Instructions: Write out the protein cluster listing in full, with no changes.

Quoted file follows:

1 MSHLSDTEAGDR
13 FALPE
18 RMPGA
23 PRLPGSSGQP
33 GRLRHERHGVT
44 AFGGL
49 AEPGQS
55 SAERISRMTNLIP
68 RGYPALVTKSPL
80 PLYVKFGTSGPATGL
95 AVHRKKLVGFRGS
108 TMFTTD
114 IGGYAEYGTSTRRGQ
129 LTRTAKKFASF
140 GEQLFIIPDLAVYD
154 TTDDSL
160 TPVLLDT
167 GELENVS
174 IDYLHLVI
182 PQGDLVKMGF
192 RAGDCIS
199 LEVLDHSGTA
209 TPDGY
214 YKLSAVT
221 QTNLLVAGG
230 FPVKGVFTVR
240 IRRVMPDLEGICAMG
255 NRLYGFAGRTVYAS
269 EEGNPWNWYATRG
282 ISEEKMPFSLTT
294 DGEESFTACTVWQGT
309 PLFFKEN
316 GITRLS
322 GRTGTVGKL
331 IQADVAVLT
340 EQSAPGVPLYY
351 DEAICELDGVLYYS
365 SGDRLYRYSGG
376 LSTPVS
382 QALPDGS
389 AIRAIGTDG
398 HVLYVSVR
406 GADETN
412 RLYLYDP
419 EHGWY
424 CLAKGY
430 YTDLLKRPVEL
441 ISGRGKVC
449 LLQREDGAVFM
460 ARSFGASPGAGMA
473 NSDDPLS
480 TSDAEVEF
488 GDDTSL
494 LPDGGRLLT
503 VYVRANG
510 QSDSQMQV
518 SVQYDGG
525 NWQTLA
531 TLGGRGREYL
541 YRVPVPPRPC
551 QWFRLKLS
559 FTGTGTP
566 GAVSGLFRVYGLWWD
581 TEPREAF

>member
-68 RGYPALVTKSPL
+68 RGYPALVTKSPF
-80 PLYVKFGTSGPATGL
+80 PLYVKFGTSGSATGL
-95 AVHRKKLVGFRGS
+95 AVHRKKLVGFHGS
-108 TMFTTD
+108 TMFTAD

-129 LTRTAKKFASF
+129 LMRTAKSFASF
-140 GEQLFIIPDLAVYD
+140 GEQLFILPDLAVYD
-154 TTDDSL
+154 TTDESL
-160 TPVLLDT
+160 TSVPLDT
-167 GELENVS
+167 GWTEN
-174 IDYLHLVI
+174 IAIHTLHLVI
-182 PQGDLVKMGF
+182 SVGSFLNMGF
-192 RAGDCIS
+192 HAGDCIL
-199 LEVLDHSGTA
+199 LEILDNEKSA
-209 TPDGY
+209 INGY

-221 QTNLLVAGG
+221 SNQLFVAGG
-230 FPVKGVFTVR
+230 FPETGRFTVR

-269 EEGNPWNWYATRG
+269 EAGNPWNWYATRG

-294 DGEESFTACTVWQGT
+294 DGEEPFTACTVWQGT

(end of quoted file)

1 MSHLSDTEAGDR
13 FALPE
18 RMPGA
23 PRLPGSSGQP
33 GRLRHERHGVT
44 AFGGL
49 AEPGQS
55 SAERISRMTNLIP
68 RGYPALVTKSPL
80 PLYVKFGTSGPATGL
95 AVHRKKLVGFRGS
108 TMFTTD
114 IGGYAEYGTSTRRGQ
129 LTRTAKKFASF
140 GEQLFIIPDLAVYD
154 TTDDSL
160 TPVLLDT
167 GELENVS
174 IDYLHLVI
182 PQGDLVKMGF
192 RAGDCIS
199 LEVLDHSGTA
209 TPDGY
214 YKLSAVT
221 QTNLLVAGG
230 FPVKGVFTVR
240 IRRVMPDLEGICAMG
255 NRLYGFAGRTVYAS
269 EEGNPWNWYATRG
282 ISEEKMPFSLTT
294 DGEESFTACTVWQGT
309 PLFFKEN
316 GITRLS
322 GRTGTVGKL
331 IQADVAVLT
340 EQSAPGVPLYY
351 DEAICELDGVLYYS
365 SGDRLYRYSGG
376 LSTPVS
382 QALPDGS
389 AIRAIGTDG
398 HVLYVSVR
406 GADETN
412 RLYLYDP
419 EHGWY
424 CLAKGY
430 YTDLLKRPVEL
441 ISGRGKVC
449 LLQREDGAVFM
460 ARSFGASPGAGMA
473 NSDDPLS
480 TSDAEVEF
488 GDDTSL
494 LPDGGRLLT
503 VYVRANG
510 QSDSQMQV
518 SVQYDGG
525 NWQTLA
531 TLGGRGREYL
541 YRVPVPPRPC
551 QWFRLKLS
559 FTGTGTP
566 GAVSGLFRVYGLWWD
581 TEPREAF

>member
-68 RGYPALVTKSPL
+68 RGYPALVTKSPF
-80 PLYVKFGTSGPATGL
+80 PLYVKFGTSGSATGL
-95 AVHRKKLVGFRGS
+95 AVHRKKLVGFHGS
-108 TMFTTD
+108 TMFTAD

-129 LTRTAKKFASF
+129 LMRTAKSFASF
-140 GEQLFIIPDLAVYD
+140 GEQLFILPDLAVYD
-154 TTDDSL
+154 TTDESL
-160 TPVLLDT
+160 TSVPLDT
-167 GELENVS
+167 GWTEN
-174 IDYLHLVI
+174 IAIHTLHLVI
-182 PQGDLVKMGF
+182 SVGSFLNMGF
-192 RAGDCIS
+192 HAGDCIL
-199 LEVLDHSGTA
+199 LEILDNEKSA
-209 TPDGY
+209 INGY

-221 QTNLLVAGG
+221 SNQLFVAGG
-230 FPVKGVFTVR
+230 FPETGRFTVR

-269 EEGNPWNWYATRG
+269 EAGNPWNWYATRG

-294 DGEESFTACTVWQGT
+294 DGEEPFTACTVWQGT